Mr Tchórzewski said a nuclear power station’s investment cycle lasts about 10 years, but before that there should be preparatory work that may take a few years. However, much had already been done, the minister said.
“Locations in the northwestern region of Poland have been chosen, for the facility,” he said. The communities living there have been preparing themselves for the construction.”
Poland launched a national nuclear power programme in 2014 which included the construction of up to 6 GW of capacity by 2035, but the government has been delaying a final decision on the programme since taking over in 2015.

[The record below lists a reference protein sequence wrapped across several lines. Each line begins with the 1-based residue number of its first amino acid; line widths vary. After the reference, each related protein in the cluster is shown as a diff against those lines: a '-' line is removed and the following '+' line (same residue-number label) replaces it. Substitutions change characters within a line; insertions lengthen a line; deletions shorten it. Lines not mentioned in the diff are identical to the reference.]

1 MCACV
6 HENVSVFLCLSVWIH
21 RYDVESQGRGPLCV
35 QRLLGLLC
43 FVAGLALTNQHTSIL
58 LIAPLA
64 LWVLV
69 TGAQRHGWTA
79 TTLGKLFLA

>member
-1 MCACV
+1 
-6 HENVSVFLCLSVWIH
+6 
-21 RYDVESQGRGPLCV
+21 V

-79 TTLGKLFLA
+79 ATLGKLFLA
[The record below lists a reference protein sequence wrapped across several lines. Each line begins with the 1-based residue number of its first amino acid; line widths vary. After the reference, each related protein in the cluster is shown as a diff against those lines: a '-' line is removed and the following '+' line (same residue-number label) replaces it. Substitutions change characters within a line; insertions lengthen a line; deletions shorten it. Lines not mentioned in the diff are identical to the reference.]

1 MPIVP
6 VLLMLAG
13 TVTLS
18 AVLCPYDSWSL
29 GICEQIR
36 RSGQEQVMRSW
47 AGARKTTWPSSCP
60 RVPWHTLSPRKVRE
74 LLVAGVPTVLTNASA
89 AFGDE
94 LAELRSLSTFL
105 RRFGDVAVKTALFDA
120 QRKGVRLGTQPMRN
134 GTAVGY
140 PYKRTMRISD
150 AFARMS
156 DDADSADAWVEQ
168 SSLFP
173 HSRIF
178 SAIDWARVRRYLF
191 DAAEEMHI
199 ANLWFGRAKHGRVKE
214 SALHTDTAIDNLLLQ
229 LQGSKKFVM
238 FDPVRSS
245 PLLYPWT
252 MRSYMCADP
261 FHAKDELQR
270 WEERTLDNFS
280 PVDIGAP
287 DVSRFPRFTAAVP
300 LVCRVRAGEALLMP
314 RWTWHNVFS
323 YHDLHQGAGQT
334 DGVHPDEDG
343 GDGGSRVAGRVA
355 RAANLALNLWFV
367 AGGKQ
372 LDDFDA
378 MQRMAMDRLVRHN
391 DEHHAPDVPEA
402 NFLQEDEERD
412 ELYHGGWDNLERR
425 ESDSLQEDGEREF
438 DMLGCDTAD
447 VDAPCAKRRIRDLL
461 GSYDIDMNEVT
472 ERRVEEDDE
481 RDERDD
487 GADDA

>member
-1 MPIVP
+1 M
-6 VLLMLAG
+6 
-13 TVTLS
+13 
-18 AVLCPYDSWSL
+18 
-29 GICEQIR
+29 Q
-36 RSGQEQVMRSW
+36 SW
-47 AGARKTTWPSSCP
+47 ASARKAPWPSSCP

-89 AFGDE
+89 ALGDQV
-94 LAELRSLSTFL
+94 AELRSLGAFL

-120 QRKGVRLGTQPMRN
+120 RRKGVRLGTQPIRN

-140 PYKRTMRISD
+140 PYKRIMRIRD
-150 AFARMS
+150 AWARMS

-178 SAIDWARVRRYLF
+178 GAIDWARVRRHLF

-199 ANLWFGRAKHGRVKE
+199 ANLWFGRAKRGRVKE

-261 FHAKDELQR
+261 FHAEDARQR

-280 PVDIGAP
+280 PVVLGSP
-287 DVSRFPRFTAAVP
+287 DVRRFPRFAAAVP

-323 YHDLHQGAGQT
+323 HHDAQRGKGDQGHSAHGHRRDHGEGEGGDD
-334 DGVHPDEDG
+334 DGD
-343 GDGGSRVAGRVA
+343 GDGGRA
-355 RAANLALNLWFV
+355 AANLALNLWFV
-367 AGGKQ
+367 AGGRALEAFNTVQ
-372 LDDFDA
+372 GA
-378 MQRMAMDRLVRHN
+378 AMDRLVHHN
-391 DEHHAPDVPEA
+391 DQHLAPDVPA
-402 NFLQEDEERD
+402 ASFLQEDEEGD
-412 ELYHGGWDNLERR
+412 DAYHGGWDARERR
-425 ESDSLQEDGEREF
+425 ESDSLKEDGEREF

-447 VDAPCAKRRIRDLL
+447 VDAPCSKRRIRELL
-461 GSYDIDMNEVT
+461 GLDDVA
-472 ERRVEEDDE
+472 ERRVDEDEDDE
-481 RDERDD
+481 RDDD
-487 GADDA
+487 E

A recent draft energy strategy called for construction of Poland’s first nuclear unit by 2033 and another five or six by 2043.
Government sources have said Poland will be aiming at a possible 6% nuclear share in the early to mid-2030s and a 15-20% nuclear share by 2050, although this would depend on the final decision about the nuclear programme and its financing.
The government is hoping to make a final decision on nuclear power in the coming months, but the key to the venture is an agreement on a financing model.
Poland is reluctant to finance the construction of nuclear power stations with debt. Instead, it wants a model based on capital.